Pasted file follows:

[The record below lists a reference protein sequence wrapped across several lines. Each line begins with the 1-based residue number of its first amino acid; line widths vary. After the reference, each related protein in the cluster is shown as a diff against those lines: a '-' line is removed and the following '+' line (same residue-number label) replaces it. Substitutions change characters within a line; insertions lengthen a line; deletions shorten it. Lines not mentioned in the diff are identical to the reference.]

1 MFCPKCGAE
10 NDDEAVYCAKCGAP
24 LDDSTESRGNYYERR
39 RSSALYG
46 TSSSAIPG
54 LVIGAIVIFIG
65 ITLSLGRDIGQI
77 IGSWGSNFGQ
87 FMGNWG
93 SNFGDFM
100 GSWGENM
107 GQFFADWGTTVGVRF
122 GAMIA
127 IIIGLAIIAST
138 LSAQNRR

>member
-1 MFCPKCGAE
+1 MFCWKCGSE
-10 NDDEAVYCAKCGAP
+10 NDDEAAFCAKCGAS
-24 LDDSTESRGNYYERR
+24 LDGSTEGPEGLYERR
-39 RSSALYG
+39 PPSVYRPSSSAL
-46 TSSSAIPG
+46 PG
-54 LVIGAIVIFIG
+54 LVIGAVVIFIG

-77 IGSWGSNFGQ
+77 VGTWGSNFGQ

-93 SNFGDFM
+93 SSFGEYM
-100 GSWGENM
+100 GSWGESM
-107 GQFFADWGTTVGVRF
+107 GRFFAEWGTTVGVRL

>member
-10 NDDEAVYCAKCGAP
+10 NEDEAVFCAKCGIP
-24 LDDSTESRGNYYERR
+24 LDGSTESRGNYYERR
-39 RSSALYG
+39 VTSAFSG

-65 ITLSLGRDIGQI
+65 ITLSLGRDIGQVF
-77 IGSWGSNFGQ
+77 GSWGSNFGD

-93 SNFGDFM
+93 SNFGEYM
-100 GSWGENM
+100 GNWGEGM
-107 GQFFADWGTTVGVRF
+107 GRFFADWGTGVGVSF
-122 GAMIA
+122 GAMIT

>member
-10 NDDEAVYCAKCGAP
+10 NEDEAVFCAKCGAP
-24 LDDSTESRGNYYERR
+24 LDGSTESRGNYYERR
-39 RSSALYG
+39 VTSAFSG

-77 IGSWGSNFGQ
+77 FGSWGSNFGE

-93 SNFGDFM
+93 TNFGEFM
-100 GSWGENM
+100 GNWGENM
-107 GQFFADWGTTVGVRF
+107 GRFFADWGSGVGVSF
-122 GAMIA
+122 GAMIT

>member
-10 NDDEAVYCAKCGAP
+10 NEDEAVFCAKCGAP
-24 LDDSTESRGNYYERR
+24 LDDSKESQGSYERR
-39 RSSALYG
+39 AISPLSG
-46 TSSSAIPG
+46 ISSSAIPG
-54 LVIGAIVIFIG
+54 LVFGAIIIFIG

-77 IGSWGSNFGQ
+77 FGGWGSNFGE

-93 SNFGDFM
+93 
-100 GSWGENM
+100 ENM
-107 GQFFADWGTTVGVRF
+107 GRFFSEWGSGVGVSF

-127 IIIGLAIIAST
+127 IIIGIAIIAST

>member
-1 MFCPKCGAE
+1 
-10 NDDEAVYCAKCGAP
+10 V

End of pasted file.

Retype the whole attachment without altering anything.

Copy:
[The record below lists a reference protein sequence wrapped across several lines. Each line begins with the 1-based residue number of its first amino acid; line widths vary. After the reference, each related protein in the cluster is shown as a diff against those lines: a '-' line is removed and the following '+' line (same residue-number label) replaces it. Substitutions change characters within a line; insertions lengthen a line; deletions shorten it. Lines not mentioned in the diff are identical to the reference.]

1 MFCPKCGAE
10 NDDEAVYCAKCGAP
24 LDDSTESRGNYYERR
39 RSSALYG
46 TSSSAIPG
54 LVIGAIVIFIG
65 ITLSLGRDIGQI
77 IGSWGSNFGQ
87 FMGNWG
93 SNFGDFM
100 GSWGENM
107 GQFFADWGTTVGVRF
122 GAMIA
127 IIIGLAIIAST
138 LSAQNRR

>member
-1 MFCPKCGAE
+1 MFCWKCGSE
-10 NDDEAVYCAKCGAP
+10 NDDEAAFCAKCGAS
-24 LDDSTESRGNYYERR
+24 LDGSTEGPEGLYERR
-39 RSSALYG
+39 PPSVYRPSSSAL
-46 TSSSAIPG
+46 PG
-54 LVIGAIVIFIG
+54 LVIGAVVIFIG

-77 IGSWGSNFGQ
+77 VGTWGSNFGQ

-93 SNFGDFM
+93 SSFGEYM
-100 GSWGENM
+100 GSWGESM
-107 GQFFADWGTTVGVRF
+107 GRFFAEWGTTVGVRL

>member
-10 NDDEAVYCAKCGAP
+10 NEDEAVFCAKCGIP
-24 LDDSTESRGNYYERR
+24 LDGSTESRGNYYERR
-39 RSSALYG
+39 VTSAFSG

-65 ITLSLGRDIGQI
+65 ITLSLGRDIGQVF
-77 IGSWGSNFGQ
+77 GSWGSNFGD

-93 SNFGDFM
+93 SNFGEYM
-100 GSWGENM
+100 GNWGEGM
-107 GQFFADWGTTVGVRF
+107 GRFFADWGTGVGVSF
-122 GAMIA
+122 GAMIT

>member
-10 NDDEAVYCAKCGAP
+10 NEDEAVFCAKCGAP
-24 LDDSTESRGNYYERR
+24 LDGSTESRGNYYERR
-39 RSSALYG
+39 VTSAFSG

-77 IGSWGSNFGQ
+77 FGSWGSNFGE

-93 SNFGDFM
+93 TNFGEFM
-100 GSWGENM
+100 GNWGENM
-107 GQFFADWGTTVGVRF
+107 GRFFADWGSGVGVSF
-122 GAMIA
+122 GAMIT

>member
-10 NDDEAVYCAKCGAP
+10 NEDEAVFCAKCGAP
-24 LDDSTESRGNYYERR
+24 LDDSKESQGSYERR
-39 RSSALYG
+39 AISPLSG
-46 TSSSAIPG
+46 ISSSAIPG
-54 LVIGAIVIFIG
+54 LVFGAIIIFIG

-77 IGSWGSNFGQ
+77 FGGWGSNFGE

-93 SNFGDFM
+93 
-100 GSWGENM
+100 ENM
-107 GQFFADWGTTVGVRF
+107 GRFFSEWGSGVGVSF

-127 IIIGLAIIAST
+127 IIIGIAIIAST

>member
-1 MFCPKCGAE
+1 
-10 NDDEAVYCAKCGAP
+10 V